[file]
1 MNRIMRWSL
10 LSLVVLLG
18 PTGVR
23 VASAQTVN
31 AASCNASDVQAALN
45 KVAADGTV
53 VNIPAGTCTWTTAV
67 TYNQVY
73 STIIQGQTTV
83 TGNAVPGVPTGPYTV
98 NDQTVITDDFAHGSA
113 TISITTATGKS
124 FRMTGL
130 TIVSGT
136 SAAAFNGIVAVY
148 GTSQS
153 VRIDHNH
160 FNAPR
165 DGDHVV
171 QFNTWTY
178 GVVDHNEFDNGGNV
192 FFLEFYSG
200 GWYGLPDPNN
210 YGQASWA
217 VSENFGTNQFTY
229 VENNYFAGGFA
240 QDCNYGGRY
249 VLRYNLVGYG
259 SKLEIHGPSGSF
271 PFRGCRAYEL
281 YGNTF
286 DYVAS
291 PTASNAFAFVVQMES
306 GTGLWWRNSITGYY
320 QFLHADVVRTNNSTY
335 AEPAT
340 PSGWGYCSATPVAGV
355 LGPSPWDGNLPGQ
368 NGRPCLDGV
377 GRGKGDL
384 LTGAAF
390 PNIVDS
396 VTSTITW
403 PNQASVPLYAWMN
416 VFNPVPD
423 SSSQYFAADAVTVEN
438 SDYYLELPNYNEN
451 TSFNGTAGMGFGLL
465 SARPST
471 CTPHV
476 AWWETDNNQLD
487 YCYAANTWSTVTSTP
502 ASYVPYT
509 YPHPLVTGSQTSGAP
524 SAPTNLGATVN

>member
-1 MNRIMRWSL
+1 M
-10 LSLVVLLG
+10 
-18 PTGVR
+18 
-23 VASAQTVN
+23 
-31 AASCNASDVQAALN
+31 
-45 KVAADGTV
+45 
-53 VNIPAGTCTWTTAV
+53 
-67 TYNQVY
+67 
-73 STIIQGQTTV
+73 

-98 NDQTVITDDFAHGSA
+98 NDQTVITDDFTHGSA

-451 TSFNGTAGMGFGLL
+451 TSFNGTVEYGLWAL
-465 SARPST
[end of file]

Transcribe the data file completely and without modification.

1 MNRIMRWSL
10 LSLVVLLG
18 PTGVR
23 VASAQTVN
31 AASCNASDVQAALN
45 KVAADGTV
53 VNIPAGTCTWTTAV
67 TYNQVY
73 STIIQGQTTV
83 TGNAVPGVPTGPYTV
98 NDQTVITDDFAHGSA
113 TISITTATGKS
124 FRMTGL
130 TIVSGT
136 SAAAFNGIVAVY
148 GTSQS
153 VRIDHNH
160 FNAPR
165 DGDHVV
171 QFNTWTY
178 GVVDHNEFDNGGNV
192 FFLEFYSG
200 GWYGLPDPNN
210 YGQASWA
217 VSENFGTNQFTY
229 VENNYFAGGFA
240 QDCNYGGRY
249 VLRYNLVGYG
259 SKLEIHGPSGSF
271 PFRGCRAYEL
281 YGNTF
286 DYVAS
291 PTASNAFAFVVQMES
306 GTGLWWRNSITGYY
320 QFLHADVVRTNNSTY
335 AEPAT
340 PSGWGYCSATPVAGV
355 LGPSPWDGNLPGQ
368 NGRPCLDGV
377 GRGKGDL
384 LTGAAF
390 PNIVDS
396 VTSTITW
403 PNQASVPLYAWMN
416 VFNPVPD
423 SSSQYFAADAVTVEN
438 SDYYLELPNYNEN
451 TSFNGTAGMGFGLL
465 SARPST
471 CTPHV
476 AWWETDNNQLD
487 YCYAANTWSTVTSTP
502 ASYVPYT
509 YPHPLVTGSQTSGAP
524 SAPTNLGATVN

>member
-1 MNRIMRWSL
+1 M
-10 LSLVVLLG
+10 
-18 PTGVR
+18 
-23 VASAQTVN
+23 
-31 AASCNASDVQAALN
+31 
-45 KVAADGTV
+45 
-53 VNIPAGTCTWTTAV
+53 
-67 TYNQVY
+67 
-73 STIIQGQTTV
+73 

-98 NDQTVITDDFAHGSA
+98 NDQTVITDDFTHGSA

-451 TSFNGTAGMGFGLL
+451 TSFNGTVEYGLWAL
-465 SARPST